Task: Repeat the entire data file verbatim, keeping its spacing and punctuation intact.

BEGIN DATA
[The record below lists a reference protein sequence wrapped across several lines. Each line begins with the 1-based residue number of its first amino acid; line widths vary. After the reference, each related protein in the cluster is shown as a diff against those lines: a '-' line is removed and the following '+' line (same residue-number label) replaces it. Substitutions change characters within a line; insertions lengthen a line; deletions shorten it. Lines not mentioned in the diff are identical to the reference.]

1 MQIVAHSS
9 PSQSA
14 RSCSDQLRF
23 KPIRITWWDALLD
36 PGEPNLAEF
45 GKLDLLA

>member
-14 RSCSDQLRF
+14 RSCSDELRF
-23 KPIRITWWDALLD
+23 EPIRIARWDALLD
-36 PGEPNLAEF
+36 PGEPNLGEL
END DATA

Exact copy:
[The record below lists a reference protein sequence wrapped across several lines. Each line begins with the 1-based residue number of its first amino acid; line widths vary. After the reference, each related protein in the cluster is shown as a diff against those lines: a '-' line is removed and the following '+' line (same residue-number label) replaces it. Substitutions change characters within a line; insertions lengthen a line; deletions shorten it. Lines not mentioned in the diff are identical to the reference.]

1 MQIVAHSS
9 PSQSA
14 RSCSDQLRF
23 KPIRITWWDALLD
36 PGEPNLAEF
45 GKLDLLA

>member
-14 RSCSDQLRF
+14 RSCSDELRF
-23 KPIRITWWDALLD
+23 EPIRIARWDALLD
-36 PGEPNLAEF
+36 PGEPNLGEL